Differing Styles, Common Goal
Where one or two people produce each Rocketboom episode using a single camera, Quarterlife shoots with a crew of 50 and a street-full of camera, wardrobe, lighting, and grip trucks. (In a concession to internet budget constraints, the series uses two Panasonic HD prosumer cameras in lieu of 35mm film cameras and edits using Final Cut Pro.) And where Rocketboom puts a new show together each day, Quarterlife works on a 12-hour, 7-day shooting schedule for each hour-long episode. Quarterlife has been edited into 8-minute webisodes to conform to the producers’ notion of how long a show internet users will tolerate, but in fact Quarterlife is an hour-long television episodic drama—similar in tone to Thirtysomething and My So-Called Life. "When we say ‘episodes,’ we mean the hour-longs," says Herskowitz. "That’s how we write them and that’s how we shoot them."

Although Rocketboom and Quarterlife are distinct in both scale and focus, ultimately they will share a common measure of success—the accumulation of online video ad dollars. The extent to which they capture those dollars, in proportion to the expense of making their respective offerings available to the public, will largely determine whether or not their models "work." With its minuscule production costs, the bar for ad sales success is clearly lower for Rocketboom. The show has opted to form only nonexclusive ad partnerships, and it is forming its own in-house ad sales team (Baron claims CPMs that match TV CPMs).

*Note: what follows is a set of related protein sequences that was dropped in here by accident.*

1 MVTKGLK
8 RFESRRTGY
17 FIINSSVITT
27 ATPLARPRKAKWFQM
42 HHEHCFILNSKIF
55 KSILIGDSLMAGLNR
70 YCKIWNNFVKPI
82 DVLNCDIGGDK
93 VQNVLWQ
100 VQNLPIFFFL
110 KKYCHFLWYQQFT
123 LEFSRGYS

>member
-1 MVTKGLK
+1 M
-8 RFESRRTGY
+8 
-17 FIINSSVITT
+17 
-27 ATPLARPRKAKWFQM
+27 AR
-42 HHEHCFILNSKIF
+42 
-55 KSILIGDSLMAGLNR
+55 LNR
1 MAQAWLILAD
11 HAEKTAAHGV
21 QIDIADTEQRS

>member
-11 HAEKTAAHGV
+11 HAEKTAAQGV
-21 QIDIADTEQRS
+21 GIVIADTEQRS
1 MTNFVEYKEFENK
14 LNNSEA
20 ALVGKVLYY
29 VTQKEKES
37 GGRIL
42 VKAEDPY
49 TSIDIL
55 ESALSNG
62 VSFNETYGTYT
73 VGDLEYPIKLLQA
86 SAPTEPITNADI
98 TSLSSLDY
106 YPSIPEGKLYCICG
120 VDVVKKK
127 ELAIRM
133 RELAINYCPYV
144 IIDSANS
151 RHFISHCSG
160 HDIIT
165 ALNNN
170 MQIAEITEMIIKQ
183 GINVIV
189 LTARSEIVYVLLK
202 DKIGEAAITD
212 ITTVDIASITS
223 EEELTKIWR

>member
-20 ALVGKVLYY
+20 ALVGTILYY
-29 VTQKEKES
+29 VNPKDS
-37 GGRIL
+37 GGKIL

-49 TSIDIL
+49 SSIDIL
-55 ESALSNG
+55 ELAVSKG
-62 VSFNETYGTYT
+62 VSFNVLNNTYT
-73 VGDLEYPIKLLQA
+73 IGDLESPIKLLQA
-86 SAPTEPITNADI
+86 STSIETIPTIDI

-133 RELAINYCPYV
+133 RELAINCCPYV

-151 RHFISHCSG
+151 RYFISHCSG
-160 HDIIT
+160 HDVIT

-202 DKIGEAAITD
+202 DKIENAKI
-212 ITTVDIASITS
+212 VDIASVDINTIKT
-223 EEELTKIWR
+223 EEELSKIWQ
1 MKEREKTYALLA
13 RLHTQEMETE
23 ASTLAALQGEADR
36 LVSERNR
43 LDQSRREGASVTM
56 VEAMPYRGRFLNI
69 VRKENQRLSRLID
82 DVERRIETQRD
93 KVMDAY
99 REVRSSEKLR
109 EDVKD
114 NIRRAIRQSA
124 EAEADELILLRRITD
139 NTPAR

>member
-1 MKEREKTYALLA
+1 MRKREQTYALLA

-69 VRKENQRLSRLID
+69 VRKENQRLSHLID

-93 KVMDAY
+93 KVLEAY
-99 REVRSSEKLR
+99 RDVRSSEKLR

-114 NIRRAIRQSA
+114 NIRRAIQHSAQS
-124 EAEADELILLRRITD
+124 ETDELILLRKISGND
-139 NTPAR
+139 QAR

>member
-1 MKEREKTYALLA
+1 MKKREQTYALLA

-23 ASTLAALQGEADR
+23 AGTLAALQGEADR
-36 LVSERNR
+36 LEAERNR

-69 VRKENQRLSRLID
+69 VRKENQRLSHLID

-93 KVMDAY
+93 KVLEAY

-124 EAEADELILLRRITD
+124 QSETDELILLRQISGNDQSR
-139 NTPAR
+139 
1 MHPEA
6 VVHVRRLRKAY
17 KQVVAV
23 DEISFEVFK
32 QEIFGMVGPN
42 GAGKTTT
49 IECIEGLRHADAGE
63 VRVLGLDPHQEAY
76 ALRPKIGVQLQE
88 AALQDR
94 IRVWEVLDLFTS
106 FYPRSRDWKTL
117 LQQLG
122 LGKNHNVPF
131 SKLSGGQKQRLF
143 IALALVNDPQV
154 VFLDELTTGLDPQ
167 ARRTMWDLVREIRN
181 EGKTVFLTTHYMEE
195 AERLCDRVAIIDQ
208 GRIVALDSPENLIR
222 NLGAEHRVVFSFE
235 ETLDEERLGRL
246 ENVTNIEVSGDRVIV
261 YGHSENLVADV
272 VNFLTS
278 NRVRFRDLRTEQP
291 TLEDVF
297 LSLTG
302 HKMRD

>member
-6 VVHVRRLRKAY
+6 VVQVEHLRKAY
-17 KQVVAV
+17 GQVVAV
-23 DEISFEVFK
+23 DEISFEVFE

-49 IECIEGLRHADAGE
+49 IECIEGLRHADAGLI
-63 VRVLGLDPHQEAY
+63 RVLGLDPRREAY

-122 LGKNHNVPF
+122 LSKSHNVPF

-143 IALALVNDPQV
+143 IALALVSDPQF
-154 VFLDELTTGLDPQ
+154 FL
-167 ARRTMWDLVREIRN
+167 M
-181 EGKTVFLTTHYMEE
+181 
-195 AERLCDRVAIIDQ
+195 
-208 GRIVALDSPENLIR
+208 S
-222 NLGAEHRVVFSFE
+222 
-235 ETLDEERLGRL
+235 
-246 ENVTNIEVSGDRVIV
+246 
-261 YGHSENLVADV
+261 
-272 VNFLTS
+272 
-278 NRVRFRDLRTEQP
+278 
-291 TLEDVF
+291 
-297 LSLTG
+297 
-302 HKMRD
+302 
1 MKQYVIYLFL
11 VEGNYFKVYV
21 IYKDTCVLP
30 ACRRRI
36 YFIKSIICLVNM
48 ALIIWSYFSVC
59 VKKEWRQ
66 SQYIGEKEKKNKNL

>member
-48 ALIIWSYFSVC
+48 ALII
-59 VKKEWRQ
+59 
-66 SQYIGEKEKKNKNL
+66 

With production costs many times higher than those of Rocketboom, Quarterlife is playing in a different league. When the show airs on television, it will share network-size ad revenue via a licensing agreement with NBC, which has an equity stake in the series and website. (Herskowitz notes that the licensing fee is lower than it would be for a "normal" television show.) Today, the significant ad money is still in network television, and like successful TV shows that earn ancillary income by repurposing on the internet, Quarterlife will recoup most of its first season’s costs from its broadcast on network television. "When you get started [on the internet], you have no traffic anyway," notes Herskowitz. "So it doesn’t matter whether you have ads or not." Quarterlife’s twist is that the "repurposed" version will be offered before the network run and may in fact increase the buzz around the series’ network debut.

In many ways, Rocketboom and Quarterlife are playing different games on the same field—a field that is rapidly changing. Not surprisingly, the creators of these shows have divergent views of what the internet will look like in coming years. Andrew Baron is a product of the internet, and his is the more egalitarian vision. Demonstrating his faith in the integrity of users, he sees potential in the idea of voluntary micro-donations. "The beauty of Web 2.0 is the fact that you’ve got masses of [people] that show up and participate," says Baron. "If only they would each pay a little bit, in aggregate that could be a way of bypassing advertising altogether … If you’ve got 100,000 people, and they’re each paying $3 a month, that could work out pretty nicely. And 100,000 is not a huge audience."